My Best Kept Sales Secret
What if I told you that cold calling works best for only 20 minutes of each hour?
See here is the deal…I am a salesperson first, a sales coach second, and a sales scientist third.
When I think something will work, I don’t just speculate, I treat it like the controlled experiment it should be. Everything I say to you is the result of a lot of personal exploration. When something works, it goes in my tool bag for future trainings. The following is my best kept secret in sales. Something I have done myself for years, and have taught to just a select few. If you find this to be the group you prospect to, this will definitely without a doubt work for you too.
Now, this is not something that is specific to cold calling all businesses, but if you are reaching out to “meeting heavy” professions, where the decision makers spend a lot of their day if not all of it, just meeting with other members of their internal team. This type of decision maker is hard to get ahold of because they are in the meetings all day, with the exception of the hallways, bathrooms and break rooms between meetings. Knowing I could only reach them in these moments, how do you know when they are in meeting transit and not just sitting still.
The short answer, you don’t. The long answer, you sure can narrow down the window by applying these simple practices to your cold calling.
If you go to meetings, they typically start at a “standard time”. This means, at the top or bottom of the hour. When you have a Monday morning team meeting for example, it starts at 9:00, 9:30 or 10:00. These are standard times. They end in :00 or :30. You don’t get invites to meetings that start at 9:09 and go to 9:41. With few exceptions, your meeting schedule is much like your prospects. You get to work at a certain time to allow yourself the opportunity to be ready for your first meeting. You leave at the end of the day, after all your tasks and MEETINGS are complete.
When you are the decision maker, you are in the position of starting the meetings and ending the meetings at a time that allows you to be in your next meeting either, on time, or being as minimally late as possible. Lets look at an examples.
Decision maker Barbara comes into the office at 8:50, grabs coffee and gets to her desk for her 9:00 global call. She sits in her 9:00 meeting until 9:28, when her and another decision maker proclaim that they, “Have a 9:30 they must get to,” the call ends. The decision maker has 2 minutes to gather themselves, get coffee, use the bathroom and get back to the desk for a 9:30 that is meeting in their office.
Decision maker Bob is well known for being long winded and late to meetings. Bob is late because he is in control of a lot of teams and has multiple points of contact with them daily. He is leaving his 9am meeting at 10:03 because he is the leader of the meeting, and has to do another meeting at 10:30, so he is not in a rush to get this group out the door.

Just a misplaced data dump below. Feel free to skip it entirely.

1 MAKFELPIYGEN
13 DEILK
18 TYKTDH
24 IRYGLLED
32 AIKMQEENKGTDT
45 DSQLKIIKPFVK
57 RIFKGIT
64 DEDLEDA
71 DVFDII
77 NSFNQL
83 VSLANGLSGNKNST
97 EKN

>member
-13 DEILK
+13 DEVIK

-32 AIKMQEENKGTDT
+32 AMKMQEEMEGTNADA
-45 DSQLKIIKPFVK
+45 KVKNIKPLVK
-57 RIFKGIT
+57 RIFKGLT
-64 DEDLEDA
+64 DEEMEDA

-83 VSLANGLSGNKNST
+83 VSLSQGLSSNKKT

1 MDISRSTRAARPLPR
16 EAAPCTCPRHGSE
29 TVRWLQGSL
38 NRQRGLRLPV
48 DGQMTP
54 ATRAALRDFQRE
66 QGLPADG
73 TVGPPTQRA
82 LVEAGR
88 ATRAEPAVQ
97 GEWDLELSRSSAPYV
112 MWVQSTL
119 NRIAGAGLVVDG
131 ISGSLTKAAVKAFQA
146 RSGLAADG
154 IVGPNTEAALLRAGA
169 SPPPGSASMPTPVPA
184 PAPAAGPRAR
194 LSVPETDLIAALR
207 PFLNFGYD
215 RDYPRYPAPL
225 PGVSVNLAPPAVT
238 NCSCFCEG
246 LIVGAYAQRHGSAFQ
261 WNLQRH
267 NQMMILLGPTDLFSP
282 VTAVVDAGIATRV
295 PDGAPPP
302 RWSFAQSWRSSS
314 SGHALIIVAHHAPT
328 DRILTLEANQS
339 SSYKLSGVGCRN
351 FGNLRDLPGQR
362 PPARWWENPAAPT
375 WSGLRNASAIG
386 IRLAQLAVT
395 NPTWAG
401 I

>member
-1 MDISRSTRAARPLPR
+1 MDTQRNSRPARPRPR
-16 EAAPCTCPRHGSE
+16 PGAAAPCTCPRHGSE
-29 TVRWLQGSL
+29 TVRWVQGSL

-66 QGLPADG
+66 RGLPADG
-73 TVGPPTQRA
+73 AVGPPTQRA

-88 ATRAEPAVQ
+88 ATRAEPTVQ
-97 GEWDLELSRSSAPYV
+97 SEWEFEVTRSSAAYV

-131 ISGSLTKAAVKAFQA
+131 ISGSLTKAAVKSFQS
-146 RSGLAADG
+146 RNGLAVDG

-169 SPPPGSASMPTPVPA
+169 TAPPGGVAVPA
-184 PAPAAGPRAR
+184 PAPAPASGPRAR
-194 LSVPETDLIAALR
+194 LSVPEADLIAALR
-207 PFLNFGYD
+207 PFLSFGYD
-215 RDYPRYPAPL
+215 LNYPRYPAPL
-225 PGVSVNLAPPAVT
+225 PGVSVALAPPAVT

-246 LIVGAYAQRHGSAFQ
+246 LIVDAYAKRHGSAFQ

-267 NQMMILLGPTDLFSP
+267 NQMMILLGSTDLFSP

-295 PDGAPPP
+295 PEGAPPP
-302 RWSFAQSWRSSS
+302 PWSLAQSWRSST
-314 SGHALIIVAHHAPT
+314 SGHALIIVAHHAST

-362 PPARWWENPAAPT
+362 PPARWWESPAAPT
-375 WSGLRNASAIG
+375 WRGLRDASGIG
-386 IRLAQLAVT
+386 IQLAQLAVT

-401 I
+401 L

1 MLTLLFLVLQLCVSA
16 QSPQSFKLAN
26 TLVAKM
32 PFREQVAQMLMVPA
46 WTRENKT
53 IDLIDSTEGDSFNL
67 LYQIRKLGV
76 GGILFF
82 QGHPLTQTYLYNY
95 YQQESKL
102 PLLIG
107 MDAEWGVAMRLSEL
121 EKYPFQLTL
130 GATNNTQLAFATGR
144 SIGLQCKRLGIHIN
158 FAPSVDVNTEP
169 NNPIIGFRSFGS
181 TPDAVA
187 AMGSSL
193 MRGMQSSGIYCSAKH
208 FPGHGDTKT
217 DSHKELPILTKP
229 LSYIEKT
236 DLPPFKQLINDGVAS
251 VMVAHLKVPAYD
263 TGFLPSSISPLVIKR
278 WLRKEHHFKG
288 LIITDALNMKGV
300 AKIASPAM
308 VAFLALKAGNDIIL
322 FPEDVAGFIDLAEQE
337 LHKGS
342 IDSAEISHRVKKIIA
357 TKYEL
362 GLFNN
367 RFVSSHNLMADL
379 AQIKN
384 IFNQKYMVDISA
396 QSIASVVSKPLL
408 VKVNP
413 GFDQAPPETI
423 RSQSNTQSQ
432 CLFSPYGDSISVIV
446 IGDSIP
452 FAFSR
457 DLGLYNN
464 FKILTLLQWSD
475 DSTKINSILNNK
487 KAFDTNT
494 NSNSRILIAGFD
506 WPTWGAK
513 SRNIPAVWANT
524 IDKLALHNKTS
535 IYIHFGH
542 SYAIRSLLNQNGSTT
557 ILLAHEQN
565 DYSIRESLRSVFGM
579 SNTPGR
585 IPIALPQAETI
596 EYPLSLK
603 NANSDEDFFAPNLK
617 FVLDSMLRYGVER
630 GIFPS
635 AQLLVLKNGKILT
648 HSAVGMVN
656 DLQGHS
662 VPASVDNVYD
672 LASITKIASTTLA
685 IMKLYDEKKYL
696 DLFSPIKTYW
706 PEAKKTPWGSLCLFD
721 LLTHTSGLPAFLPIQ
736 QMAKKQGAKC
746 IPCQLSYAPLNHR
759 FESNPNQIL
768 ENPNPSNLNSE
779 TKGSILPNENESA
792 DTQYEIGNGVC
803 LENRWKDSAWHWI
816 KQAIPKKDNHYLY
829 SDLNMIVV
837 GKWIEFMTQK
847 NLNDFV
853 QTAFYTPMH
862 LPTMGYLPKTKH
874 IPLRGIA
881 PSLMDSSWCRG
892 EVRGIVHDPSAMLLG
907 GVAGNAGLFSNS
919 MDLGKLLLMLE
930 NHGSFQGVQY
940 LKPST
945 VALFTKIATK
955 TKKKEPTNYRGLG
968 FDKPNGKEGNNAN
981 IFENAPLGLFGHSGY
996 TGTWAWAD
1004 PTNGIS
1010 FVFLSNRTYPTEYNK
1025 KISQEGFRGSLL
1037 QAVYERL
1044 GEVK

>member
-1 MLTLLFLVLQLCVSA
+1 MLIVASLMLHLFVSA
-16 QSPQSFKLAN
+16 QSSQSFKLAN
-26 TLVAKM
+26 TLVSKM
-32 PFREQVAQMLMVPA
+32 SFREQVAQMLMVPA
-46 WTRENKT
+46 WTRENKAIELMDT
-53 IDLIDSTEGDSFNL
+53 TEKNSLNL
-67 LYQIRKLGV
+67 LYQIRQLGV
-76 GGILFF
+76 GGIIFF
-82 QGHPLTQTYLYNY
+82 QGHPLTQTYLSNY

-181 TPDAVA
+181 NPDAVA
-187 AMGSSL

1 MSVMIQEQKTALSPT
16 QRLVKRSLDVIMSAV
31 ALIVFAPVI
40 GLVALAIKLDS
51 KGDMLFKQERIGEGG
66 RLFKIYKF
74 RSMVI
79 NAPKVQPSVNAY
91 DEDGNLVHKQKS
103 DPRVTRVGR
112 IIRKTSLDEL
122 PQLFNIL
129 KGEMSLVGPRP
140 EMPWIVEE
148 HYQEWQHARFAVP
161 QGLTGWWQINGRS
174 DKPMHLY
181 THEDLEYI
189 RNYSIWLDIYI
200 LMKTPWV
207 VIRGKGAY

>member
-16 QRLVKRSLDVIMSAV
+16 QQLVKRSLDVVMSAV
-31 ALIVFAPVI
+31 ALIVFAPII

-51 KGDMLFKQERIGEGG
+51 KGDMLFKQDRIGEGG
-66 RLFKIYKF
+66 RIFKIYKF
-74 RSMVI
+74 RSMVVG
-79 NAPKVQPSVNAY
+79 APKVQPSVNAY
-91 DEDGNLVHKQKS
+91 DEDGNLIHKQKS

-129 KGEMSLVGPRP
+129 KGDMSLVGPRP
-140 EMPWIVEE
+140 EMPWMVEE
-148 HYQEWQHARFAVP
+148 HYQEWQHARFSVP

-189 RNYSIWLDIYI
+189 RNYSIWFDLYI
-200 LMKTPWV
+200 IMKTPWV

Decision makers Chris and Christine have a heavy traveling schedule. They spend most days at airports and traveling from hotels to field locations. They are not always near a desk, but always have a cell phone and email access. These decision makers are responsible for a lot of moving parts, but can always be counted on to be in a certain place at a certain time.
All of these people can be reached in the moments just before or just after a meeting. Since the meetings that govern the business world almost always start or end with a :00 or :30, this strategy of connecting works.
This means there are only 16 calling blocks a day when a prospect can answer the phone and talk to you. These 16 calling blocks are only 10 minutes long a piece, and have to be very regimented to work. Here is the process I have used for a few years, and never failed to hit a quota using it.
8:30; arrive at work, spend 25 minutes researching 2-4 decision makers I plan to call between 8:55 and 9:05. 8:55; spend 10 minutes calling these 4 people. 9:05; spend the next 20 minutes researching 4 more people to call at 9:25. 9:25; spend the next 10 minutes calling these 4 people. 9:35; spend the next 20 minutes researching 4 more people to call at 9:55. 9:55; spend the next 10 minutes calling these 4 people. (Repeat all day, with the exception of lunch and breaks)
For calls coming out of meetings, breaks and lunches, I spend the time calling people I already researched. So it I take a lunch at 12, I would now wait until 12:05, after I have the time to call the 4 people I researched in that last research block. I take a 50 minute lunch, and come back at 12:55, but since I have no time to research 4 people to call from 12:55 – 1:05, I call back 4 people I already researched but have not reached yet.
This process allows me to make about 60 cold calls a day, all in very controlled time blocks, allowing me to research, do administrative activities like build proposals and contracts, and manage my accounts. All of this, and I avoid the hardest part of cold calling….leaving message after message that never gets returned.
I’ve used this for years, taught it to a few others and have seen it change teams for the better. Please let me know if this helps you too.